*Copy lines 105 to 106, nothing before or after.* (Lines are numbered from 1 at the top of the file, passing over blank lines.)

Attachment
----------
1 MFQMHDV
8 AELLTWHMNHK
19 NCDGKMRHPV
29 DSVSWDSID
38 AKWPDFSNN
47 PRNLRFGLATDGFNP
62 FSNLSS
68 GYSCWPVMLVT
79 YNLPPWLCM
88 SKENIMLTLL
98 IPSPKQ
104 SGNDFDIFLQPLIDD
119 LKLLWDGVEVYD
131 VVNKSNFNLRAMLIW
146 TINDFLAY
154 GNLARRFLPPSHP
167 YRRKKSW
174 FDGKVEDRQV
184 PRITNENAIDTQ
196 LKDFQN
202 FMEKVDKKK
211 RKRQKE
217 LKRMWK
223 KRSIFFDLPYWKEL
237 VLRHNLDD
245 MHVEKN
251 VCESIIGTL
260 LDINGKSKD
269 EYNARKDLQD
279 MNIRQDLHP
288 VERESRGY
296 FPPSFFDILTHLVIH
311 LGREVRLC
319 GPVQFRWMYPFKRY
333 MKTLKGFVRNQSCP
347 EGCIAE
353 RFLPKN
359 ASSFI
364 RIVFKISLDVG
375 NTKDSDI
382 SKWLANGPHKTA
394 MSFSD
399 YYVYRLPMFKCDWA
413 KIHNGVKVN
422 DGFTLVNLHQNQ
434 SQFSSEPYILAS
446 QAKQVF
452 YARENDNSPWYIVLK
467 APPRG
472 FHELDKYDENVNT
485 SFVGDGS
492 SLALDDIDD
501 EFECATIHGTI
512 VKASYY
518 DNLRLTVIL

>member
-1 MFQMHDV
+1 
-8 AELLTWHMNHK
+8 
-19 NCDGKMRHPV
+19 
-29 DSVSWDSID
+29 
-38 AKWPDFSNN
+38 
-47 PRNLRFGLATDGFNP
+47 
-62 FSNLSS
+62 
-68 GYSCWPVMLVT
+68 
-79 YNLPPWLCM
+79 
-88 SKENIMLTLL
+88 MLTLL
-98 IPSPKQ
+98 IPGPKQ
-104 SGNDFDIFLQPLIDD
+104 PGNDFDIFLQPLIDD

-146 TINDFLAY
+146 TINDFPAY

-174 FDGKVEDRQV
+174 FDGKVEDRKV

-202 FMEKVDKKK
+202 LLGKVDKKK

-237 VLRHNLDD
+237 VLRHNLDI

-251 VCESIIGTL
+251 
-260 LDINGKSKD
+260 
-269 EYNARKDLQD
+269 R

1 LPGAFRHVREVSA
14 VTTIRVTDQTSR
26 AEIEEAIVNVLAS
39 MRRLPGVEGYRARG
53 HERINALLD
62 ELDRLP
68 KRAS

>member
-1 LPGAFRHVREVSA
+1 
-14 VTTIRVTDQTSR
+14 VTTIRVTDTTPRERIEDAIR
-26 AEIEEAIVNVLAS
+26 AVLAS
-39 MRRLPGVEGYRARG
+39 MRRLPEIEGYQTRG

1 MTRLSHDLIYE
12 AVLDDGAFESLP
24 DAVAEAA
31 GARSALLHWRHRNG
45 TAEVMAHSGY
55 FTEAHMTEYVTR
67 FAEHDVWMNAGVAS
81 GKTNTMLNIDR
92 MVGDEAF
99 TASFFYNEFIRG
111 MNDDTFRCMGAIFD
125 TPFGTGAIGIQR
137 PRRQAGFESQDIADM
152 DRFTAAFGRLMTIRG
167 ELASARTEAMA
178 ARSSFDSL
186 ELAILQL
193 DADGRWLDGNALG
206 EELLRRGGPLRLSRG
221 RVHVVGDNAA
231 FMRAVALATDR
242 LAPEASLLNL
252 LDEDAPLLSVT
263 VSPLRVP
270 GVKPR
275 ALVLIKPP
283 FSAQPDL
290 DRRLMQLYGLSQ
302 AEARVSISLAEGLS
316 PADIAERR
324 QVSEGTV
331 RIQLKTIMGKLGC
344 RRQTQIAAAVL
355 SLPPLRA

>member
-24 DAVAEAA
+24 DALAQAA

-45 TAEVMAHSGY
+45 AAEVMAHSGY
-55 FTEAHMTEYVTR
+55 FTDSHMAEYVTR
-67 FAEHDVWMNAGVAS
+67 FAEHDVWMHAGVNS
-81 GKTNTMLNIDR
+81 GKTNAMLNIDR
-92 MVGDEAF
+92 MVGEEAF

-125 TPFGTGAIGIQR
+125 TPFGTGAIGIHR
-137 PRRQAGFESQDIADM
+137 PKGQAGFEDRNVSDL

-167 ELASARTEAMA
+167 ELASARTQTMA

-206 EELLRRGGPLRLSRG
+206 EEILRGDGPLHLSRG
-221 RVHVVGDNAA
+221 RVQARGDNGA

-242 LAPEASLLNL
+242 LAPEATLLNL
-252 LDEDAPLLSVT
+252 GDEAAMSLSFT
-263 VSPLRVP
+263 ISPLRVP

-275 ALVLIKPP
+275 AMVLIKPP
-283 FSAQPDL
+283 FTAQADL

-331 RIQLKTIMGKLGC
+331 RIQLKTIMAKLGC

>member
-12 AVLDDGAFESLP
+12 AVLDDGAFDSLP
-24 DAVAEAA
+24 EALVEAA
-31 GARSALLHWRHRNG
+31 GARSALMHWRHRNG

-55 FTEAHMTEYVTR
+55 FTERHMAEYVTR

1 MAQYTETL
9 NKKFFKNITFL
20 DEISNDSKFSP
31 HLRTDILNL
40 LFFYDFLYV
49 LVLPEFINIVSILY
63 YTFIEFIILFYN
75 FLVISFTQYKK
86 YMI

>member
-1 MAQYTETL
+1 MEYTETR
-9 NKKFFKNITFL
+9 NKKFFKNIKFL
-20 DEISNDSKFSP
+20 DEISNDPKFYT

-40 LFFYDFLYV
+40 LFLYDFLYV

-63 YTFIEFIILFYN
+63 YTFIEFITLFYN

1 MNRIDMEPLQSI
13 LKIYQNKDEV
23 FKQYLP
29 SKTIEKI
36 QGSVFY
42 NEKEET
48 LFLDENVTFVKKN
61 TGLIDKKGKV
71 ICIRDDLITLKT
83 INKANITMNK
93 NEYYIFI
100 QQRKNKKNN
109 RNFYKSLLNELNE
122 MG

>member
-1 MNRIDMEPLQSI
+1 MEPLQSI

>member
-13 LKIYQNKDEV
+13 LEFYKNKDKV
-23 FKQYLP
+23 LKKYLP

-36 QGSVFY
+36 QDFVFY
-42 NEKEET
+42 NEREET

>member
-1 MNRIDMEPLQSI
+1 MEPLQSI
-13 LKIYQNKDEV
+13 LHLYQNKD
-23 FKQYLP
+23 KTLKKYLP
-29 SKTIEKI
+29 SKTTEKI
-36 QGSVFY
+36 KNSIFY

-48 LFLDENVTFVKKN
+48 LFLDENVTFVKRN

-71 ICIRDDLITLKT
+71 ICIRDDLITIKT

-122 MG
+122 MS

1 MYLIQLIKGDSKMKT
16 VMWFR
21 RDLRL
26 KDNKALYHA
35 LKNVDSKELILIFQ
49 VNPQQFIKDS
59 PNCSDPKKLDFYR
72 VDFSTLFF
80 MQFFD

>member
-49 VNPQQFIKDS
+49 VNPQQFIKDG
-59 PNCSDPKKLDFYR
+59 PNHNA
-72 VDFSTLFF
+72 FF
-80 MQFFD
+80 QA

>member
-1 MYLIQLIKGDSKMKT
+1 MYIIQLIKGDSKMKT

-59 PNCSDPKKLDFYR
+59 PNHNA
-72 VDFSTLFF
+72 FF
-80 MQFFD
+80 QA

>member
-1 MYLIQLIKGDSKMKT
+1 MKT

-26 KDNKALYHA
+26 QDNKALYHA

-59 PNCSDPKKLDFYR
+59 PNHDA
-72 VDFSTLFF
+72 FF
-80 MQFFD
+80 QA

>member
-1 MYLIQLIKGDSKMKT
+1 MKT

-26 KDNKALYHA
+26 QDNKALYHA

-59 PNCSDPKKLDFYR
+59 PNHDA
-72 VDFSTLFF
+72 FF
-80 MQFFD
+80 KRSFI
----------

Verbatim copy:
-14 VTTIRVTDQTSR
+14 VTTIRVTDTTPRERIEDAIR